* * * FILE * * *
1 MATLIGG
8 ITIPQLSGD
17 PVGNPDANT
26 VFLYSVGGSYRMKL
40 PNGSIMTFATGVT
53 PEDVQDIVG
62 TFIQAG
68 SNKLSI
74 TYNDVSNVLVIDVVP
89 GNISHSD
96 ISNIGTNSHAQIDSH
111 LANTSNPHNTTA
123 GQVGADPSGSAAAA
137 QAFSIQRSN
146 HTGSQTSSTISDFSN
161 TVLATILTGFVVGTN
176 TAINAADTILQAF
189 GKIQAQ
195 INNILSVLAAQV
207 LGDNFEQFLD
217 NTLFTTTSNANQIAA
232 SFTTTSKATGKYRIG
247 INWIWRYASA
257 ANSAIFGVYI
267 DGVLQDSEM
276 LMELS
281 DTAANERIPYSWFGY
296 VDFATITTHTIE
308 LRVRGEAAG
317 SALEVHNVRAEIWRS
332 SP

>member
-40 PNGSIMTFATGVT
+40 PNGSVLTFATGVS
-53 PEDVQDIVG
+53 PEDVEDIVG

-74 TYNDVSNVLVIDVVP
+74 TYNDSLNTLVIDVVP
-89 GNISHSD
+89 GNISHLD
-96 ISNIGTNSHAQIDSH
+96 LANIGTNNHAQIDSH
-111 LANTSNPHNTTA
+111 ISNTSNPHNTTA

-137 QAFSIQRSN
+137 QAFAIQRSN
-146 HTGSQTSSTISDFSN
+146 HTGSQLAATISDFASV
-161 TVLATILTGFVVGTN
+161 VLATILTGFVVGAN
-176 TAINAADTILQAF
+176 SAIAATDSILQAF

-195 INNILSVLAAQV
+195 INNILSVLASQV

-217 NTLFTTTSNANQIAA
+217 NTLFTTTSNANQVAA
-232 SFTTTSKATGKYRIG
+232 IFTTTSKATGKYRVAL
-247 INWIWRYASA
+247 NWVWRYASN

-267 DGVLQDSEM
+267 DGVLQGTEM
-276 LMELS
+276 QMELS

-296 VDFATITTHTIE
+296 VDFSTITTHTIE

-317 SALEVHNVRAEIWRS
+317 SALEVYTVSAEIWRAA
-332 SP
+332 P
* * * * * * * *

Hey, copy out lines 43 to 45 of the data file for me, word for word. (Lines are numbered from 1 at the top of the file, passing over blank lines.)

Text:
-111 LANTSNPHNTTA
+111 ISNTSNPHNTTA

-137 QAFSIQRSN